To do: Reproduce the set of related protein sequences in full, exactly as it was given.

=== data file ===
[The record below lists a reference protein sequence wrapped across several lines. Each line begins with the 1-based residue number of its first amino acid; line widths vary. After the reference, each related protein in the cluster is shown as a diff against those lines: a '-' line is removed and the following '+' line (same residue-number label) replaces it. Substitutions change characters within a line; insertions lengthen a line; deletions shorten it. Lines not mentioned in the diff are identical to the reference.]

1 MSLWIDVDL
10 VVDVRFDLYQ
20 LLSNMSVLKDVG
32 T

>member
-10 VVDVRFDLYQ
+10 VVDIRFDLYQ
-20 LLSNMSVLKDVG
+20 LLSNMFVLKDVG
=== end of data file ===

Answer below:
[The record below lists a reference protein sequence wrapped across several lines. Each line begins with the 1-based residue number of its first amino acid; line widths vary. After the reference, each related protein in the cluster is shown as a diff against those lines: a '-' line is removed and the following '+' line (same residue-number label) replaces it. Substitutions change characters within a line; insertions lengthen a line; deletions shorten it. Lines not mentioned in the diff are identical to the reference.]

1 MSLWIDVDL
10 VVDVRFDLYQ
20 LLSNMSVLKDVG
32 T

>member
-10 VVDVRFDLYQ
+10 VVDIRFDLYQ
-20 LLSNMSVLKDVG
+20 LLSNMFVLKDVG